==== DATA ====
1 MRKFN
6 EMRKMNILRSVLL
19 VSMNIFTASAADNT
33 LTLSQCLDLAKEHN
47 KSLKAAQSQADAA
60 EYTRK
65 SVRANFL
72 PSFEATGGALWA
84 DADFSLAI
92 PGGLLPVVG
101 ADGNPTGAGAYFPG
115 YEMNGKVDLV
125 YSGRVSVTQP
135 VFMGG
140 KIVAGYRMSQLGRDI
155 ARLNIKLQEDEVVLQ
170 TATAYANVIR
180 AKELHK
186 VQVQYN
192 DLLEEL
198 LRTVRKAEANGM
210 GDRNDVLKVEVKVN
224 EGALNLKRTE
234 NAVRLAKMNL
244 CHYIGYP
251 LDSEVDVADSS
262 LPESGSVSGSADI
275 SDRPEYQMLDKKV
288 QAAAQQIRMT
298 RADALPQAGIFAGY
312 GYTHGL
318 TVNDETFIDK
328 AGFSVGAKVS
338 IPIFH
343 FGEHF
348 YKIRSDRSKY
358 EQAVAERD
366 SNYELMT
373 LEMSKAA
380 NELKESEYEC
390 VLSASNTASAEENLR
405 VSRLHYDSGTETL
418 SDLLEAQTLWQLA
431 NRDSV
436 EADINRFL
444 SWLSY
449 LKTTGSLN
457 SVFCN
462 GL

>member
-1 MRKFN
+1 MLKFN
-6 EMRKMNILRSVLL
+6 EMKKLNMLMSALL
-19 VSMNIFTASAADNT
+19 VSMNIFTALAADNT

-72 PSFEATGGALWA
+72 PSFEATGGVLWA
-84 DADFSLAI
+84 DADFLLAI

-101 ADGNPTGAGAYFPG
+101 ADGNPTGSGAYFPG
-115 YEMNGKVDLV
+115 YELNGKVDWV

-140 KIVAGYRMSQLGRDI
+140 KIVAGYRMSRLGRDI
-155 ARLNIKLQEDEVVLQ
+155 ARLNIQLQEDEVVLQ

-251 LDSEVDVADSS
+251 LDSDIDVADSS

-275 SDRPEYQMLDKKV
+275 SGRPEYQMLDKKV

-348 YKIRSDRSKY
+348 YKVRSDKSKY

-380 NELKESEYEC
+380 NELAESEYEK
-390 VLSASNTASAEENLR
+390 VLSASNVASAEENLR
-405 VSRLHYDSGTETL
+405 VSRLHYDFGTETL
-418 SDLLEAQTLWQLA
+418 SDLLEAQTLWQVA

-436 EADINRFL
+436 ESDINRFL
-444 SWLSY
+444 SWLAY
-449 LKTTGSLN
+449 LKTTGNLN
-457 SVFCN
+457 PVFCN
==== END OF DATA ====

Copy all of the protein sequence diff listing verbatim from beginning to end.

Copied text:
1 MRKFN
6 EMRKMNILRSVLL
19 VSMNIFTASAADNT
33 LTLSQCLDLAKEHN
47 KSLKAAQSQADAA
60 EYTRK
65 SVRANFL
72 PSFEATGGALWA
84 DADFSLAI
92 PGGLLPVVG
101 ADGNPTGAGAYFPG
115 YEMNGKVDLV
125 YSGRVSVTQP
135 VFMGG
140 KIVAGYRMSQLGRDI
155 ARLNIKLQEDEVVLQ
170 TATAYANVIR
180 AKELHK
186 VQVQYN
192 DLLEEL
198 LRTVRKAEANGM
210 GDRNDVLKVEVKVN
224 EGALNLKRTE
234 NAVRLAKMNL
244 CHYIGYP
251 LDSEVDVADSS
262 LPESGSVSGSADI
275 SDRPEYQMLDKKV
288 QAAAQQIRMT
298 RADALPQAGIFAGY
312 GYTHGL
318 TVNDETFIDK
328 AGFSVGAKVS
338 IPIFH
343 FGEHF
348 YKIRSDRSKY
358 EQAVAERD
366 SNYELMT
373 LEMSKAA
380 NELKESEYEC
390 VLSASNTASAEENLR
405 VSRLHYDSGTETL
418 SDLLEAQTLWQLA
431 NRDSV
436 EADINRFL
444 SWLSY
449 LKTTGSLN
457 SVFCN
462 GL

>member
-1 MRKFN
+1 MLKFN
-6 EMRKMNILRSVLL
+6 EMKKLNMLMSALL
-19 VSMNIFTASAADNT
+19 VSMNIFTALAADNT

-72 PSFEATGGALWA
+72 PSFEATGGVLWA
-84 DADFSLAI
+84 DADFLLAI

-101 ADGNPTGAGAYFPG
+101 ADGNPTGSGAYFPG
-115 YEMNGKVDLV
+115 YELNGKVDWV

-140 KIVAGYRMSQLGRDI
+140 KIVAGYRMSRLGRDI
-155 ARLNIKLQEDEVVLQ
+155 ARLNIQLQEDEVVLQ

-251 LDSEVDVADSS
+251 LDSDIDVADSS

-275 SDRPEYQMLDKKV
+275 SGRPEYQMLDKKV

-348 YKIRSDRSKY
+348 YKVRSDKSKY

-380 NELKESEYEC
+380 NELAESEYEK
-390 VLSASNTASAEENLR
+390 VLSASNVASAEENLR
-405 VSRLHYDSGTETL
+405 VSRLHYDFGTETL
-418 SDLLEAQTLWQLA
+418 SDLLEAQTLWQVA

-436 EADINRFL
+436 ESDINRFL
-444 SWLSY
+444 SWLAY
-449 LKTTGSLN
+449 LKTTGNLN
-457 SVFCN
+457 PVFCN